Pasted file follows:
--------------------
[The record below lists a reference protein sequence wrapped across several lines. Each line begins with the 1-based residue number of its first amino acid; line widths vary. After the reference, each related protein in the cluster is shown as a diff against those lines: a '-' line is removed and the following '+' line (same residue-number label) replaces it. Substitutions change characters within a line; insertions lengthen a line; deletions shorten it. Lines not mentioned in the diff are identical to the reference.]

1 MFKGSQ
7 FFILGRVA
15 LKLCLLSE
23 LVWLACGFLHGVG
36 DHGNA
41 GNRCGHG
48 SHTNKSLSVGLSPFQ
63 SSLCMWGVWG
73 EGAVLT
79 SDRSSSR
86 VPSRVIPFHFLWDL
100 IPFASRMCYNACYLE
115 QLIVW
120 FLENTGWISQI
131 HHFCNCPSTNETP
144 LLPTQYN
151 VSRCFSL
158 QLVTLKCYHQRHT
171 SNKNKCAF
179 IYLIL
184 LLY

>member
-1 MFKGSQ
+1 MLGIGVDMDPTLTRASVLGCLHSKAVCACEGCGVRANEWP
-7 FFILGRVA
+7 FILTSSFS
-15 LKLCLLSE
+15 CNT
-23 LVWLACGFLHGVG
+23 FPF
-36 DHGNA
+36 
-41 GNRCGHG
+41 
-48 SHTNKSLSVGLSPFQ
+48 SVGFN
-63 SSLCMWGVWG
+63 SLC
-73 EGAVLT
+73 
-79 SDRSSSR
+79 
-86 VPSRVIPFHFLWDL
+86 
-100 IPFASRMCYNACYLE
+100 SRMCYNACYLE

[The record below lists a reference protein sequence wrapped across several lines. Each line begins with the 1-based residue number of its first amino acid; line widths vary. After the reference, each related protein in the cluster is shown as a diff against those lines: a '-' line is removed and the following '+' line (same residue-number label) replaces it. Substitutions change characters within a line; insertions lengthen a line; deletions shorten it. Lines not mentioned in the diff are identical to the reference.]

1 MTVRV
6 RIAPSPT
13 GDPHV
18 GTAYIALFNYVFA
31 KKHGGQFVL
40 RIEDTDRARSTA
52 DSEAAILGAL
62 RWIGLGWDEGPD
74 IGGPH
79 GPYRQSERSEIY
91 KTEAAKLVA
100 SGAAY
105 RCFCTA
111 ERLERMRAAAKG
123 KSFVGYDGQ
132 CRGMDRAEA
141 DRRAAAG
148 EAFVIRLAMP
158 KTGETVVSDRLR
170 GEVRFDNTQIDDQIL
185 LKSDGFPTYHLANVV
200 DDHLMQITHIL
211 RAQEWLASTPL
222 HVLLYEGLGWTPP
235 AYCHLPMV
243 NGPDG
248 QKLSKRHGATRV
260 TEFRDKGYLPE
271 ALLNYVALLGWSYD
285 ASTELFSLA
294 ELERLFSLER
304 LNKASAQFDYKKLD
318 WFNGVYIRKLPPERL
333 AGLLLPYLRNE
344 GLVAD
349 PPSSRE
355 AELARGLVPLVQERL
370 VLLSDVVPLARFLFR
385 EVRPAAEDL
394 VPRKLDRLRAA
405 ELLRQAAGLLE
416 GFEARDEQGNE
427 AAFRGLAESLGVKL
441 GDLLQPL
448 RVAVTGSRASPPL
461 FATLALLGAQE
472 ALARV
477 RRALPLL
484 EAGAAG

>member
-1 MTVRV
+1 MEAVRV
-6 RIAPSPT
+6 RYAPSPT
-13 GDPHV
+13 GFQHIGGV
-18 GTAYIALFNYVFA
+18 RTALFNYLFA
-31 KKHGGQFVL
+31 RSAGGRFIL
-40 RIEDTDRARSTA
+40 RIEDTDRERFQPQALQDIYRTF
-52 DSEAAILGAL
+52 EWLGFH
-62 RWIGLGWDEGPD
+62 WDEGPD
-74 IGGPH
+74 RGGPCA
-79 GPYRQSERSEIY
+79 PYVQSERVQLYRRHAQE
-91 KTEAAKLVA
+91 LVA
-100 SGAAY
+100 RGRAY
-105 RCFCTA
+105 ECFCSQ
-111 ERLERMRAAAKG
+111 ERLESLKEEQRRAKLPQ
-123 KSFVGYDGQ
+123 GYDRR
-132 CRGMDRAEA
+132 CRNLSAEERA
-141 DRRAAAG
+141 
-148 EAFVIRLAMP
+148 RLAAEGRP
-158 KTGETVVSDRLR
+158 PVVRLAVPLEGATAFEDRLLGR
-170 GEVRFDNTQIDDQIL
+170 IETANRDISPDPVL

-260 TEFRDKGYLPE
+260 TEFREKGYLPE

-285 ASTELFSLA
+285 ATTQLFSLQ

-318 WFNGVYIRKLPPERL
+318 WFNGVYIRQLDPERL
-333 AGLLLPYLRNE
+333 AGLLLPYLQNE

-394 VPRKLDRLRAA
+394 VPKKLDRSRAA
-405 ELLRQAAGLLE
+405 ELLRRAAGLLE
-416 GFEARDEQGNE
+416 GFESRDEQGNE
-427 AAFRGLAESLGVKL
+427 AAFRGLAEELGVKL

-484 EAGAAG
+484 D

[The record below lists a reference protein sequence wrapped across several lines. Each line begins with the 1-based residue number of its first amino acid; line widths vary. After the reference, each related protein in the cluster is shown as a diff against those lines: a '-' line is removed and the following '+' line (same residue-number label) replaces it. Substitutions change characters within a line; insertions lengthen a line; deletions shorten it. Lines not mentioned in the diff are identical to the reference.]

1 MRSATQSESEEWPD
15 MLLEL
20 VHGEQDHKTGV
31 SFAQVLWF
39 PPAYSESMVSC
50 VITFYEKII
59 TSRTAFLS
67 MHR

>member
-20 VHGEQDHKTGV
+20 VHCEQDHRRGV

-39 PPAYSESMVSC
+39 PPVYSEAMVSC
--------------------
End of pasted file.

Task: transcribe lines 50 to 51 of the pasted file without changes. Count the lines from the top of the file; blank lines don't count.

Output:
6 RIAPSPT
13 GDPHV